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|The work of Chemical & Biochemical assistant professor Jin Zhang, and the use of extremely small nanoparticles in contact lenses, may soon change the way diabetics monitor their glucose levels.|
A simple pair of contact lenses may soon alleviate the need for diabetics to regularly draw blood in order to test their glucose levels.
Through the use of nanotechnology, University of Western Ontario Chemical and Biochemical Assistant professor Jin Zhang is using extremely small particles embedded in the hydrogel contact lenses to monitor and report on changing sugar levels in the body.
These engineered nanoparticles react with glucose molecules found in tears - similar to those found in blood - causing a chemical reaction. When there is a variation in a person's sugar level, the contact lenses respond by changing their color.
"I know how people can suffer from having to continually monitoring their blood. It can be very uncomfortable," she says. "This non-invasive method is now an alternative choice to help manage their treatment. People realize how significant it can be, so it's very easy to get excited."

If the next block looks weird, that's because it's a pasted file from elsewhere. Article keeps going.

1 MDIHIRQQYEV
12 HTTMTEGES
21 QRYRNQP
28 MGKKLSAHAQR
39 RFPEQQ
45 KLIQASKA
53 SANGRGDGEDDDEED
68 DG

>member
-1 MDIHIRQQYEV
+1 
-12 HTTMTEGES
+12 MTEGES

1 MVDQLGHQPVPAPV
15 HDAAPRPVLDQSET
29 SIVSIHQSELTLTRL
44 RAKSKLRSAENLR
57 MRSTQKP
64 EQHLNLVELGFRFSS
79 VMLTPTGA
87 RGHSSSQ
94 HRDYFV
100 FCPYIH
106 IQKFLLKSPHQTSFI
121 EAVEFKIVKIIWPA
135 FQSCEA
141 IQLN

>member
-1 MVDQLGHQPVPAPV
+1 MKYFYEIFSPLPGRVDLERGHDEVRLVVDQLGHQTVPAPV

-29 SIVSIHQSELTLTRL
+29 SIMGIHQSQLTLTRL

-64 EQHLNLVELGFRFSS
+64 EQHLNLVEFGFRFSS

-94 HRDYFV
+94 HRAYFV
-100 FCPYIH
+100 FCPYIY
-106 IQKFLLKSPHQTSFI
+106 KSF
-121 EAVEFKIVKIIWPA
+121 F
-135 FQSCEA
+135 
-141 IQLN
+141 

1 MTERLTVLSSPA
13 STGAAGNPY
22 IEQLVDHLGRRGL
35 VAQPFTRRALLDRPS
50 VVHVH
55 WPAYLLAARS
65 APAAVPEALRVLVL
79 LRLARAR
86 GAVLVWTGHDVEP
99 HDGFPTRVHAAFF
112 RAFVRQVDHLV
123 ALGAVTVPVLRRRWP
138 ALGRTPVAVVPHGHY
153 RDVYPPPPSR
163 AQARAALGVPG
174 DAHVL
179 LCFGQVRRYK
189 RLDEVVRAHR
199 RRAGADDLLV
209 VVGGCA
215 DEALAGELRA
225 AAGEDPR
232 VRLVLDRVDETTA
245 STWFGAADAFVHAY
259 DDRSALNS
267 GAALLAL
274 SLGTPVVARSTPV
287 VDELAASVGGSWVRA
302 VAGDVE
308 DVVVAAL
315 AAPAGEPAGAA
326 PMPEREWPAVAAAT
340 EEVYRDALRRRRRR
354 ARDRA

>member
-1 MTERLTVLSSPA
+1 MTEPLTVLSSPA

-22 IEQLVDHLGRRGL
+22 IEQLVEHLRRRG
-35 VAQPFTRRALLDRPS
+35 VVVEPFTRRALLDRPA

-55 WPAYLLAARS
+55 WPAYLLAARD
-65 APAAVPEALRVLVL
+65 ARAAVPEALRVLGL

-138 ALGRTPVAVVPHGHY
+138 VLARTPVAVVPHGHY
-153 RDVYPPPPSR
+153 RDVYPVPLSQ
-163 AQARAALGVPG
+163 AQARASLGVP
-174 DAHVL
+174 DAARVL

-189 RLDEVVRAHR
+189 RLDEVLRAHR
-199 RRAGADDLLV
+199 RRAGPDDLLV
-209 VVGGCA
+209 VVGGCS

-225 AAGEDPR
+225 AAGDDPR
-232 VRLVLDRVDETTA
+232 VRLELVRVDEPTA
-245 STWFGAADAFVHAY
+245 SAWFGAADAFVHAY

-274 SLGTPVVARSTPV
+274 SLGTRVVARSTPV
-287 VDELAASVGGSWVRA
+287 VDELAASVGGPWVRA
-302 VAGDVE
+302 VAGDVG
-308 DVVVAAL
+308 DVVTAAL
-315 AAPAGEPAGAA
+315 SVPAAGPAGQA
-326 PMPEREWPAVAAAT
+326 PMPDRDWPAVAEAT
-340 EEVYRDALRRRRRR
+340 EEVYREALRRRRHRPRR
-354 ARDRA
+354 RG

Zhang is cross-appointed with London's Ivey Eye Institute, affiliated with the university, and is working with clinical doctors on her research. She recently received $216,342 from the Canada Foundation for Innovation (CFI) to further develop her research.
But while she is excited about the progress of her research and the attention it is receiving, Zhang is well aware there is still plenty of work to be done. The project has been ongoing for more than two years, working with her multifunctional nanocomposites group in Engineering.
"It has worked in the lab," she says. "However, there are still several challenges to get through, such as industry partners."
Also, the nanoparticles are only able to detect specific changes in glucose levels and Zhang would like to see her research allow for the detection of even more subtle changes. Zhang is also researching ways to make the sensors be able to detect other components in tears, such as calcium, which could be used to test for osteoporosis.
"The goal is to make this simple and safe," says Zhang, "We are getting closer and closer and with the CFI support, it will definitely speed up the research. We have a great environment here at Western to make this project move forward."
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